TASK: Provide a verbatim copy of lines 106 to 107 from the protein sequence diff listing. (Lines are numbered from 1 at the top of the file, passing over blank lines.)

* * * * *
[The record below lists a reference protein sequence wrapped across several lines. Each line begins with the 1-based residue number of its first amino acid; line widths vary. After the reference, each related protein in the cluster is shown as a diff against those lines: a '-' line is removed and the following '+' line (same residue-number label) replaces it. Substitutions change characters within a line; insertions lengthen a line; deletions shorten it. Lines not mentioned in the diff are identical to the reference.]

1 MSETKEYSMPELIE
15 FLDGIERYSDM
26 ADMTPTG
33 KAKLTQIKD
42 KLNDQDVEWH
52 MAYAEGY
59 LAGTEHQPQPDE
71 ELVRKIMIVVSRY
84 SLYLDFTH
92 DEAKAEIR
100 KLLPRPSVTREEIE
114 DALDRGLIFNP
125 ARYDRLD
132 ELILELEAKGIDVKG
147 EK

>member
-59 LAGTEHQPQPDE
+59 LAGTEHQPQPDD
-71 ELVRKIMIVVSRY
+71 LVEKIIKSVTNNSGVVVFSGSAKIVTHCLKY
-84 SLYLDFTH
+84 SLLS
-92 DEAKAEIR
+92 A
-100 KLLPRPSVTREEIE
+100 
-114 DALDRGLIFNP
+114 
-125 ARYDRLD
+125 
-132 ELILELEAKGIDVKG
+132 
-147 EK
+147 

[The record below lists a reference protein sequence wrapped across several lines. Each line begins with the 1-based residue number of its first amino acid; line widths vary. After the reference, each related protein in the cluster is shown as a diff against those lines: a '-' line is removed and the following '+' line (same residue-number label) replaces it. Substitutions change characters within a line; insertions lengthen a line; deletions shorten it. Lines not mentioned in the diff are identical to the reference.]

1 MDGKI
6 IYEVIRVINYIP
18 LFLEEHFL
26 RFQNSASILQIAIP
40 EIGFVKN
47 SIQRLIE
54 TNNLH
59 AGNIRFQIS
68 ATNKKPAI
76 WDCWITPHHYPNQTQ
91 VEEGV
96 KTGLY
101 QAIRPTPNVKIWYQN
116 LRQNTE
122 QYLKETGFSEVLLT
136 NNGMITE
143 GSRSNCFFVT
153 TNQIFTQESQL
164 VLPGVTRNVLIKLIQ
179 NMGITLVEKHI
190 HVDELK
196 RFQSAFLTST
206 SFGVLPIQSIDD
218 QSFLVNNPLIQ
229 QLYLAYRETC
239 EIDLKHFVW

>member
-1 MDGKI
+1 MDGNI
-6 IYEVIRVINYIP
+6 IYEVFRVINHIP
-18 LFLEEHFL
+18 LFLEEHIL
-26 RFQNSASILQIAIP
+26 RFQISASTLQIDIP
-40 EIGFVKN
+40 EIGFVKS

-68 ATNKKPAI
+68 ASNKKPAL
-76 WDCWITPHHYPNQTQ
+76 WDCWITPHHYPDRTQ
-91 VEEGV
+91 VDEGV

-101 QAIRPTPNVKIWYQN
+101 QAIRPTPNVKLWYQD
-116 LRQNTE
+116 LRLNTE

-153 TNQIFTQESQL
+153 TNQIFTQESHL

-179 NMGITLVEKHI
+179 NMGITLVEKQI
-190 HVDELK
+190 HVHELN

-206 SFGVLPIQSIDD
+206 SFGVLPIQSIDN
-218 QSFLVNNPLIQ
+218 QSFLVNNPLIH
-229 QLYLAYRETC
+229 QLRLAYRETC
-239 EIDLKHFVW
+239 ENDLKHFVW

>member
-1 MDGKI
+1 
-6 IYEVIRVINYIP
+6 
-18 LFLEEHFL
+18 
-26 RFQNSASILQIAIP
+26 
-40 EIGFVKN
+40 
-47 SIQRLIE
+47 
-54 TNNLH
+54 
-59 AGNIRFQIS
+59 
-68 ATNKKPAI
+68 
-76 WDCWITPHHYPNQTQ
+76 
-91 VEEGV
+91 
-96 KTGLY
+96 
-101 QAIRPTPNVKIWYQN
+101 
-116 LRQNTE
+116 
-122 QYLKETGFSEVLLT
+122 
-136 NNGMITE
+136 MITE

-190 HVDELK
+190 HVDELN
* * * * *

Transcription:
+26 
-40 EIGFVKN